Commented Oct 11, 2022 at 22:40
  • If deterring the poking of eyes was not among the aims, why would you poke an eye in return as a form of punishment or treat it as a crime to begin with? Also despite "an eye for an eye" nowadays being idiomatic for brutality, at the time that was already progress as it moved from revenge to retributive justice where it's ONLY an eye for an eye and not more. Though it still had a hard time getting rid of bloody feuds and escalating conflict and I'd wager that reducing those was again intended even at the time
    – haxor789
    Commented Oct 12, 2022 at 0:24
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    You have an implicitly consequentialist notion of the purpose of justice. People who support the death penalty very often don't care about the research showing it's not a deterrent. Advocates for it very often feel that the killing of a murderer is itself justice, the apportionment of what is due.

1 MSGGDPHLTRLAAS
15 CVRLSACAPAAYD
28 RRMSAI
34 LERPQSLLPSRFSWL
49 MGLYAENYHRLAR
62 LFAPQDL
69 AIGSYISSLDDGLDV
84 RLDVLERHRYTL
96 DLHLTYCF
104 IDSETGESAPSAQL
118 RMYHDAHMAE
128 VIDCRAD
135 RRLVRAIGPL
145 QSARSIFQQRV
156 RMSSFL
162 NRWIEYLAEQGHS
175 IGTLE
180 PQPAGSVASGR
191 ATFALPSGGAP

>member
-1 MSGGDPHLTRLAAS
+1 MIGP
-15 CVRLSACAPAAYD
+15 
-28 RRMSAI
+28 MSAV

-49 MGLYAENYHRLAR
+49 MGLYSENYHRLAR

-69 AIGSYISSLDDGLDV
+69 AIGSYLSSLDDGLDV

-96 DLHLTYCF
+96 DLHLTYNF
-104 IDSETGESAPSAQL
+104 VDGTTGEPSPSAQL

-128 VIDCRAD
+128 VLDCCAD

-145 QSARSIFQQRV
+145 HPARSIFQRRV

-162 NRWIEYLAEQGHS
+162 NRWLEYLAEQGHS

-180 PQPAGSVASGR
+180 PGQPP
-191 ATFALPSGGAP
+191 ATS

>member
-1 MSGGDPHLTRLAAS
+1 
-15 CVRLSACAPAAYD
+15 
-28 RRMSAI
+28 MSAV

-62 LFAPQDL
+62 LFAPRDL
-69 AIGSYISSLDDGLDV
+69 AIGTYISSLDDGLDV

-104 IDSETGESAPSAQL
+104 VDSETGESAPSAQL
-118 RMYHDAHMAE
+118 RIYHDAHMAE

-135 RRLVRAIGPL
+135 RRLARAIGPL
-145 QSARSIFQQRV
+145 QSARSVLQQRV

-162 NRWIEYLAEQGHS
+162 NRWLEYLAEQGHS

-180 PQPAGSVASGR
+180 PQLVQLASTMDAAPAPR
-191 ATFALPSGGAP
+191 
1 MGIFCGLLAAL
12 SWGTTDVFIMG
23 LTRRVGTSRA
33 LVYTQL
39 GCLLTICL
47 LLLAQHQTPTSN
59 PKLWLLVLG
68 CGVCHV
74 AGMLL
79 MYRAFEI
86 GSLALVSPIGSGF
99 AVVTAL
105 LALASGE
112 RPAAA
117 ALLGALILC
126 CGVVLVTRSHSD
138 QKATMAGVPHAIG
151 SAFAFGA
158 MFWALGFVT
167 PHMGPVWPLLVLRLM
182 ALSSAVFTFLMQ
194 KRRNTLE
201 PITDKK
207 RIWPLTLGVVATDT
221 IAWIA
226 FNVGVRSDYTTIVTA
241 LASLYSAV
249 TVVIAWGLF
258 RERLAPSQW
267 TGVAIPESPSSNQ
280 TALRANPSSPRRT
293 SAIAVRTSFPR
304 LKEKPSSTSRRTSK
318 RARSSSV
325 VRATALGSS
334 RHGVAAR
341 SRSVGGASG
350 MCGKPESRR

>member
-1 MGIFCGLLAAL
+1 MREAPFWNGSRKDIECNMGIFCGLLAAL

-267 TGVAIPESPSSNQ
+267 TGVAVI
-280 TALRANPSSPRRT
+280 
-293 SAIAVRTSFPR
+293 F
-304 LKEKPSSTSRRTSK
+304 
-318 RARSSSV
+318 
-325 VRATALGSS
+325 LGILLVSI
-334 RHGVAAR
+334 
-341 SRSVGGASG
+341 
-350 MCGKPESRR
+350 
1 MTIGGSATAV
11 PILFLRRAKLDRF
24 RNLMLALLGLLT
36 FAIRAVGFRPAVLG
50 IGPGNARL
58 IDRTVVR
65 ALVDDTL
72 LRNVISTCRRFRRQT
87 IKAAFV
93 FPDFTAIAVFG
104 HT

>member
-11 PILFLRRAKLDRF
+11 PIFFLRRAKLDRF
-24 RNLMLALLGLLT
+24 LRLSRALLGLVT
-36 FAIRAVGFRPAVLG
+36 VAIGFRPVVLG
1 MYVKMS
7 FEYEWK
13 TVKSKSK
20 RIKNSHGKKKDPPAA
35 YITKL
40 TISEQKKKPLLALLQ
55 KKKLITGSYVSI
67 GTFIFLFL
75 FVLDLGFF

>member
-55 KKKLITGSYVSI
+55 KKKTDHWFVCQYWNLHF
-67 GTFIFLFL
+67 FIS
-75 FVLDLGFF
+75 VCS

– CriglCragl
    Commented Oct 12, 2022 at 10:32
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    @haxor789: I would say it speaks to a need to believe in justice as being transcendental. That helps an unstable game theory equilibrium of mutual benefit, from decaying into lose-lose situations, among believers. I was just discussing how sacrificing our own lives cannot be the choice of a rationally self-interested individual, but having people who will choose death over destruction of their society has been crucial to human progress. Ideals, like justice, enable that, however non-rational (perhaps, super-rational)
    – CriglCragl
    Commented Nov 19, 2022 at 23:10